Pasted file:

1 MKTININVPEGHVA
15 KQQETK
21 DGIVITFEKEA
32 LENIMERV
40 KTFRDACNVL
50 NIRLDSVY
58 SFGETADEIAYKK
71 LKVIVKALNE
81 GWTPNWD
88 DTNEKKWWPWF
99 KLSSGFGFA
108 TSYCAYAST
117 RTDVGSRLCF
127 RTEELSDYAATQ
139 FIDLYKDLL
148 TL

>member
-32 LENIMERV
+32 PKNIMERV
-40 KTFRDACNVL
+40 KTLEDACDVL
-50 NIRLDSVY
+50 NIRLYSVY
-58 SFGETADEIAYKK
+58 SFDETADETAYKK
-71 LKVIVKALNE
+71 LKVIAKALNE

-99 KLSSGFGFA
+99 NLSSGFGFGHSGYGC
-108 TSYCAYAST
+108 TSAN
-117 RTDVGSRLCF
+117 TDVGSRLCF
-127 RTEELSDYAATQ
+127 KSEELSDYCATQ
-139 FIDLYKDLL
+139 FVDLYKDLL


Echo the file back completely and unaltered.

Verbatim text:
1 MKTININVPEGHVA
15 KQQETK
21 DGIVITFEKEA
32 LENIMERV
40 KTFRDACNVL
50 NIRLDSVY
58 SFGETADEIAYKK
71 LKVIVKALNE
81 GWTPNWD
88 DTNEKKWWPWF
99 KLSSGFGFA
108 TSYCAYAST
117 RTDVGSRLCF
127 RTEELSDYAATQ
139 FIDLYKDLL
148 TL

>member
-32 LENIMERV
+32 PKNIMERV
-40 KTFRDACNVL
+40 KTLEDACDVL
-50 NIRLDSVY
+50 NIRLYSVY
-58 SFGETADEIAYKK
+58 SFDETADETAYKK
-71 LKVIVKALNE
+71 LKVIAKALNE

-99 KLSSGFGFA
+99 NLSSGFGFGHSGYGC
-108 TSYCAYAST
+108 TSAN
-117 RTDVGSRLCF
+117 TDVGSRLCF
-127 RTEELSDYAATQ
+127 KSEELSDYCATQ
-139 FIDLYKDLL
+139 FVDLYKDLL